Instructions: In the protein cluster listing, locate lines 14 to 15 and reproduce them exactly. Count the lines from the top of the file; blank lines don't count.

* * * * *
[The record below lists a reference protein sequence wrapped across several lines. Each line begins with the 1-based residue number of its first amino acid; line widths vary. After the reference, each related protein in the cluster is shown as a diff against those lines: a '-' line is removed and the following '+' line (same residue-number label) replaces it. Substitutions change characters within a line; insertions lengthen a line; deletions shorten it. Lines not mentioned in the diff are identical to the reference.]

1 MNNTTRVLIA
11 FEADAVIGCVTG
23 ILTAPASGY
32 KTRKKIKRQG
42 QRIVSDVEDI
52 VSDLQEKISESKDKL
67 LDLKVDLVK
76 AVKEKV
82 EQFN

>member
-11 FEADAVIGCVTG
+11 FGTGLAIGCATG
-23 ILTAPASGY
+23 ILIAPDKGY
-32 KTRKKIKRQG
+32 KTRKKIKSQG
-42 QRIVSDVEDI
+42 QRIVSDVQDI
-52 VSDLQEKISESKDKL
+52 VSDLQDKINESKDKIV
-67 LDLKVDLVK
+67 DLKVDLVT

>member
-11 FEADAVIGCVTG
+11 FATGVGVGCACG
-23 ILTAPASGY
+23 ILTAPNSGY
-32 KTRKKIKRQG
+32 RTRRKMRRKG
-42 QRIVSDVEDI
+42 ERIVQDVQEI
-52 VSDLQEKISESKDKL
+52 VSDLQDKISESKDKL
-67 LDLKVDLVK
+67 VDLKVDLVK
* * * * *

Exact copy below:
-23 ILTAPASGY
+23 ILIAPDKGY